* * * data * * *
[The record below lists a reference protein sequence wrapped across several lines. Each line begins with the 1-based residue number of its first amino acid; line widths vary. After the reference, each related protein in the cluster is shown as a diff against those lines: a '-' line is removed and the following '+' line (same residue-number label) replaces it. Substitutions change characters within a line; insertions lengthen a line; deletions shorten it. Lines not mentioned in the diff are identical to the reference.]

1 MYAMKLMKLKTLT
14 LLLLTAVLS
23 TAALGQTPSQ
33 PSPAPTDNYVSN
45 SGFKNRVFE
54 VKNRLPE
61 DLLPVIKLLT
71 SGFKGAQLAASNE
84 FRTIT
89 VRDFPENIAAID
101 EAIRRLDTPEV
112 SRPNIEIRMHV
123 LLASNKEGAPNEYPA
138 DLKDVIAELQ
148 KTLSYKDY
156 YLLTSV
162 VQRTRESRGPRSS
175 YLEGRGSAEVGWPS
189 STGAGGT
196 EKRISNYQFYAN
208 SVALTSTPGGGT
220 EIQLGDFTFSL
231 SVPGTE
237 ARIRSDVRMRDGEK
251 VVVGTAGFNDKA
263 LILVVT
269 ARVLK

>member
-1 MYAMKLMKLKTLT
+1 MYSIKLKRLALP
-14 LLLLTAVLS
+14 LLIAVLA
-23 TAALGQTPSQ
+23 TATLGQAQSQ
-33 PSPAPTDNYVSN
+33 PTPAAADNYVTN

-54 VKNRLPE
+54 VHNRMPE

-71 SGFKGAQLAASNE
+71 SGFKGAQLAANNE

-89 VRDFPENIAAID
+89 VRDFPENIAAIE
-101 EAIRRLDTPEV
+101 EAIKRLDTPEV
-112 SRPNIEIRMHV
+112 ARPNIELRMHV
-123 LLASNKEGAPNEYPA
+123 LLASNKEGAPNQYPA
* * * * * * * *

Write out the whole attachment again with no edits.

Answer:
[The record below lists a reference protein sequence wrapped across several lines. Each line begins with the 1-based residue number of its first amino acid; line widths vary. After the reference, each related protein in the cluster is shown as a diff against those lines: a '-' line is removed and the following '+' line (same residue-number label) replaces it. Substitutions change characters within a line; insertions lengthen a line; deletions shorten it. Lines not mentioned in the diff are identical to the reference.]

1 MYAMKLMKLKTLT
14 LLLLTAVLS
23 TAALGQTPSQ
33 PSPAPTDNYVSN
45 SGFKNRVFE
54 VKNRLPE
61 DLLPVIKLLT
71 SGFKGAQLAASNE
84 FRTIT
89 VRDFPENIAAID
101 EAIRRLDTPEV
112 SRPNIEIRMHV
123 LLASNKEGAPNEYPA
138 DLKDVIAELQ
148 KTLSYKDY
156 YLLTSV
162 VQRTRESRGPRSS
175 YLEGRGSAEVGWPS
189 STGAGGT
196 EKRISNYQFYAN
208 SVALTSTPGGGT
220 EIQLGDFTFSL
231 SVPGTE
237 ARIRSDVRMRDGEK
251 VVVGTAGFNDKA
263 LILVVT
269 ARVLK

>member
-1 MYAMKLMKLKTLT
+1 MYSIKLKRLALP
-14 LLLLTAVLS
+14 LLIAVLA
-23 TAALGQTPSQ
+23 TATLGQAQSQ
-33 PSPAPTDNYVSN
+33 PTPAAADNYVTN

-54 VKNRLPE
+54 VHNRMPE

-71 SGFKGAQLAASNE
+71 SGFKGAQLAANNE

-89 VRDFPENIAAID
+89 VRDFPENIAAIE
-101 EAIRRLDTPEV
+101 EAIKRLDTPEV
-112 SRPNIEIRMHV
+112 ARPNIELRMHV
-123 LLASNKEGAPNEYPA
+123 LLASNKEGAPNQYPA